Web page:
The incoming governor of Virginia says that while he’s not interested in re-criminalizing marijuana possession, which became legal in the state last summer, he feels there’s “still work to be done” before he gets behind creating a market for commercial sales and production. Advocates have been closely following Gov.-elect Glenn Youngkin (R) as he prepares to take office later this month, with some expressing concerns that he may seek to interfere in the implementation of the cannabis legalization law that Democratic lawmakers passed last year. In an interview with Virginia Business that was published on Friday, Youngkin made clear that he “will not seek to overturn the law on personal possession,” but he’s not making the same commitment with respect to cannabis commercialization. “I’m not against it, but there’s a lot of work to be done,” he said, adding that there are “some nonstarters” in what Democrats passed, including provisions setting labor union requirements for marijuana businesses. He also cited “concerns expressed by law enforcement in how the gap in the laws can actually be enforced.” Youngkin added that “there’s a real need to make sure that we aren’t promoting an anti-competitive industry” and “there are preferences to make sure that all participants in the industry are qualified to do the industry well.” A Virginia legislature marijuana oversight panel looked into issues like licensing and regulatory authority at a meeting last month, and members voted to recommend expediting the timeline for launching retail sales by one year to January 2023. It remains to be seen whether the full legislature will ultimately adopt that recommendation when members reconvene this month under new incoming Republican leadership in the House of Delegates and with a skeptical new governor in office.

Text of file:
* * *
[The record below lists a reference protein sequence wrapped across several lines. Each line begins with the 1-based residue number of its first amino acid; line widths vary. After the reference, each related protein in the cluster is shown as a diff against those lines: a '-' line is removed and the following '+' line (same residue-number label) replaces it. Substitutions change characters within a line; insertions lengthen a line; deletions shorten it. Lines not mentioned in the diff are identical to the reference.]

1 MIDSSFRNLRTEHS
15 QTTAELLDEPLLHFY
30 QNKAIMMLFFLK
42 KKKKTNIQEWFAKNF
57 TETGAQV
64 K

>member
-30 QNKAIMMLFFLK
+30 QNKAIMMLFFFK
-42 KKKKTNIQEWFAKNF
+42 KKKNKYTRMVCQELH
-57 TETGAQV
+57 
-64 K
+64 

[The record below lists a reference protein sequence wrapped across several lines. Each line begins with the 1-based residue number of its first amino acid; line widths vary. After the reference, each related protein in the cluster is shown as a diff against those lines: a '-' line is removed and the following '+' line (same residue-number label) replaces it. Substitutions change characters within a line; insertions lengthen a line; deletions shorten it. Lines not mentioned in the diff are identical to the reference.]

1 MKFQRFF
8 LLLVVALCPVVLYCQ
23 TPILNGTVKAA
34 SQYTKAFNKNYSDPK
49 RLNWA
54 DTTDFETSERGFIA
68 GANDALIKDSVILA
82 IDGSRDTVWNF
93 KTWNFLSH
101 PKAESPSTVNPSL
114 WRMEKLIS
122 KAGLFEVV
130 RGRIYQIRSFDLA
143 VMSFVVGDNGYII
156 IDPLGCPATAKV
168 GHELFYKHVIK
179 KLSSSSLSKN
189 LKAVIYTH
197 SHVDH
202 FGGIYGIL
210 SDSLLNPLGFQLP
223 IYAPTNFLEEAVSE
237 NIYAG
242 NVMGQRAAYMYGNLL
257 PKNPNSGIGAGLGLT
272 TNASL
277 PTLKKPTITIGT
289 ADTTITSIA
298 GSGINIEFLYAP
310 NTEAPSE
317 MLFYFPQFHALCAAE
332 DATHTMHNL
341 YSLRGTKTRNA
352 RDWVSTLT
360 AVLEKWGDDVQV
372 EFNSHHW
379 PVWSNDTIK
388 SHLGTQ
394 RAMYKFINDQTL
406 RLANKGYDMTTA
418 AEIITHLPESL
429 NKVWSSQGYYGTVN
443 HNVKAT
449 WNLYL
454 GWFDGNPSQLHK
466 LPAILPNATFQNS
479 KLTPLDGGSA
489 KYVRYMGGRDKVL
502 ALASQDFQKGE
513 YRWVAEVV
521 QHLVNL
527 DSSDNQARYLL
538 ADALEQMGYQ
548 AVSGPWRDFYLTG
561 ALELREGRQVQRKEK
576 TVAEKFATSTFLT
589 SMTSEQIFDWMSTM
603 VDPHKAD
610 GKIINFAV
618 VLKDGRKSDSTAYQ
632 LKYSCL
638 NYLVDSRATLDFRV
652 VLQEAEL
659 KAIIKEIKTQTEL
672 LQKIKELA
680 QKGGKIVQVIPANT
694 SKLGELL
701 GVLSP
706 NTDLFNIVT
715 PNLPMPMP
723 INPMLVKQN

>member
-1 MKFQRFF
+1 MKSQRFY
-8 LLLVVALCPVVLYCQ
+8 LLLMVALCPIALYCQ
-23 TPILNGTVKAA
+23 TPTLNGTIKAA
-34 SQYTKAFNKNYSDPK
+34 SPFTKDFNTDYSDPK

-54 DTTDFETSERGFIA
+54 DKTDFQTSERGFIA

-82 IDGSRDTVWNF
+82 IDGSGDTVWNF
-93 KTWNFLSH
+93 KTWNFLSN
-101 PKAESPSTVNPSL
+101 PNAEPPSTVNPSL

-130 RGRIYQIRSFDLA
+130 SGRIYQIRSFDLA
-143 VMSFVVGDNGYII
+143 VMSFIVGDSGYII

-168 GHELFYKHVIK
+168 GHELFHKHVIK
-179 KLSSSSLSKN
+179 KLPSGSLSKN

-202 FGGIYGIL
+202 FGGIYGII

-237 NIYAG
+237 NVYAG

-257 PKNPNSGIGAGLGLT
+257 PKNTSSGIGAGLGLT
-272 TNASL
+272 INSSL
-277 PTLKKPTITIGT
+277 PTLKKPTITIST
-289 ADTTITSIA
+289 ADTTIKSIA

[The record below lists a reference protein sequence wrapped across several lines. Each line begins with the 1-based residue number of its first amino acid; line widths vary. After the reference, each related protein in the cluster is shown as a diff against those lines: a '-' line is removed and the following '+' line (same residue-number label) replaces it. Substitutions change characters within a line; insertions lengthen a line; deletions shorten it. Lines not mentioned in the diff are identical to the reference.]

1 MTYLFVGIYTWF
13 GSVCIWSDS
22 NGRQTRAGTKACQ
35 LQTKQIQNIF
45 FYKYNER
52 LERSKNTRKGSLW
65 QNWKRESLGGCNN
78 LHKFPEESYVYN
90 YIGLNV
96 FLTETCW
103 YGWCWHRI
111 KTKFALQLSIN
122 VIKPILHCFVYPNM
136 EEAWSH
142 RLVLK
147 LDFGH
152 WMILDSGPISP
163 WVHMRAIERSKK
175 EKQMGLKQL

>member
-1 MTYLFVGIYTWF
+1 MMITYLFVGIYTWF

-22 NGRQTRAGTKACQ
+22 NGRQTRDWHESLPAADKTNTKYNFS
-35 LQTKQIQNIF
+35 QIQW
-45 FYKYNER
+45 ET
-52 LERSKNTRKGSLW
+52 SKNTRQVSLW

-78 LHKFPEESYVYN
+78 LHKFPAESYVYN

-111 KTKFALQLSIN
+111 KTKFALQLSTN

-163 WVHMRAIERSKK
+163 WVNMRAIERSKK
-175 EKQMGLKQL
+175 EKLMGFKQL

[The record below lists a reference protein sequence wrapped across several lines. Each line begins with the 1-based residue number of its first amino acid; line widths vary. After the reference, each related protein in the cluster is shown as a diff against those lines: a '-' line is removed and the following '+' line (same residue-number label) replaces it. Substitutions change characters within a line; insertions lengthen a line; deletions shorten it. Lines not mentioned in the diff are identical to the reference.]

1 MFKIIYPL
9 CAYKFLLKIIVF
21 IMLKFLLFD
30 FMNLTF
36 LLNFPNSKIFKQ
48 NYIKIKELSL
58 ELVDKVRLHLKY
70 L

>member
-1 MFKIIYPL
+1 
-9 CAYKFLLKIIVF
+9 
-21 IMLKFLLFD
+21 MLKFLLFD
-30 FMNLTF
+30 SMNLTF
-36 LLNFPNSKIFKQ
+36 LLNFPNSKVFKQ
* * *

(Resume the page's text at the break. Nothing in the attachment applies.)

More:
Kyle Jaeger, Marijuana Moment, 01/03/2022 12:23:00

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